The Yemeni Civil War is a modern-day that threatens to the peace and security of the gulf region in the Middle East. Conflict between the Yemeni government supported by the Saudi-led coalition and the Ansar Allah (Houthi) armed movement has resulted in a humanitarian crisis the likes of which has never been witnessed in the region. International Humanitarian Law (ILH) classifies the conflict as a non-international skirmish that can be solved using negotiations aimed at pacifying Yemen and introducing a lasting political solution.

Role of International Non-Governmental Organizations in Combating Terrorism – Sample Research Paper

Introduction

Since the United States terrorist attack of 2001, international non-governmental organizations have had a significant impact on the fight against terrorism globally. After recognizing the crucial role that international, non-governmental organizations play in fighting terrorism, the United Nations General Assembly agreed to support a global strategy that permits different stakeholders, including international non-governmental organizations, to work in collaboration to counter terrorism . Since 2006, the United Nations General Assembly in particular has been encouraging international, non-governmental organizations to join hands with governments of different nations in combating terrorism. A number of authors have documented the importance of involving international non-governmental organizations in addressing terrorism threats. While working together with governments to counter terrorist activities, international, non-governmental organizations are advised to observe the rule of law and human rights. International, non-governmental organizations play a significant role in combating terrorism which has become a common threat in many countries today2 . This research paper explores the role of international, non-governmental organizations in combating terrorism. The research method that has been applied in this research is theoretical study through a comprehensive review of available literature.

Research Questions and Hypotheses

The research questions and hypotheses that guide this study are listed below;

  1. To what extent are international, non-governmental organizations involved in combating terrorism?
    • H1: International, non-governmental organizations are extensively involved in combating terrorism
    • H0: International, non-governmental organizations are not involved in combating terrorism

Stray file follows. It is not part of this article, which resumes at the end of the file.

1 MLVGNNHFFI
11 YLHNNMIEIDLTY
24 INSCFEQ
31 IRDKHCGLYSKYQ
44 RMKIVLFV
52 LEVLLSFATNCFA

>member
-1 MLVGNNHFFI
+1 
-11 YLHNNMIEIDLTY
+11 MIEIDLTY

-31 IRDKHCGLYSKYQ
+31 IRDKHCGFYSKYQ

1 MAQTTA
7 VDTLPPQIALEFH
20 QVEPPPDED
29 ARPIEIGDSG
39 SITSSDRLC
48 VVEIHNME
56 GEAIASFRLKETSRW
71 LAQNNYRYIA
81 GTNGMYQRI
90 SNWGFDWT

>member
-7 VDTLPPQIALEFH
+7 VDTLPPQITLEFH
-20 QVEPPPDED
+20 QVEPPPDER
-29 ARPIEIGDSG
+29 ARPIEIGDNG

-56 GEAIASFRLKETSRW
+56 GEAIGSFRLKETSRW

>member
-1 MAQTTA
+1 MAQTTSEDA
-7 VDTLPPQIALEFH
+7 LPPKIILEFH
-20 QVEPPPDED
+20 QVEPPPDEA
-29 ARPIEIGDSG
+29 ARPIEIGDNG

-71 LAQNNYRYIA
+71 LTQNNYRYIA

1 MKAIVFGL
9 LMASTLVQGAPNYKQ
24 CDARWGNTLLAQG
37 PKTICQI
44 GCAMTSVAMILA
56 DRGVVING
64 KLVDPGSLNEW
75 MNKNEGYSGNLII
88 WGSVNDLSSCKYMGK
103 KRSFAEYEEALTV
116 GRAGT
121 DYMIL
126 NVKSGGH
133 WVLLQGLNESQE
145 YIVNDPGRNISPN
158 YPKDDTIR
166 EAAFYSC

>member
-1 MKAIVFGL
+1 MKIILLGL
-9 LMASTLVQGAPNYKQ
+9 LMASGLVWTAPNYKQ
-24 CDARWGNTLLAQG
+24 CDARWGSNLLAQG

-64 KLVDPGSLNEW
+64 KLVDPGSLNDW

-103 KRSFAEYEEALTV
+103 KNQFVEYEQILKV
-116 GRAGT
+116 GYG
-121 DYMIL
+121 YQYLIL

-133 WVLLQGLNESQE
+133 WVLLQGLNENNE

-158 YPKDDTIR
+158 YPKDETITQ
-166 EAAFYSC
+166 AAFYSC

2. Do international, non-governmental organizations play any important roles in combating terrorism?
    • H1: International, non-governmental organizations play very important roles in combating terrorism
    • H0: International, non-governmental organizations do not play any important roles in combating terrorism

Review Of Literature

In March 2007, the Office for Democratic Institution and Human Right identified specific roles that international, non-governmental organizations play in countering terrorism. Some of the identified roles include legal roles, community roles, advisory and educational roles, as well as advocacy and research roles3 . International, non-governmental organizations provide advice and educate institutions on how they can prevent terrorism.The expertise and policy that international, non-governmental organizations give to institutions cannot be provided by the government. In certain instances, individuals may find it difficult to combat terrorism due to lack of proper language that they can use to address the problem. International, non-governmental organizations provide public officials with appropriate terminology and language that they can use address issues related to terrorism.

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International, non-governmental organizations normally encourage public officers to stick to the law as they attempt to counter terrorism. As they do so, these organizations always understand that they must comply with the government laws of countries within which they operate. Similarly, public officers should obey laws of different nations as they continue to engage in activities that are aimed at combating terrorism. International, non-governmental organizations also provide advisory roles by guiding public officers and individuals to avoid supporting policies and measures that terrorists may use for their own benefits. It is important to remember that non-state actors should obtain detailed information concerning the extent of terrorism threat for them to provide sufficient and effective response.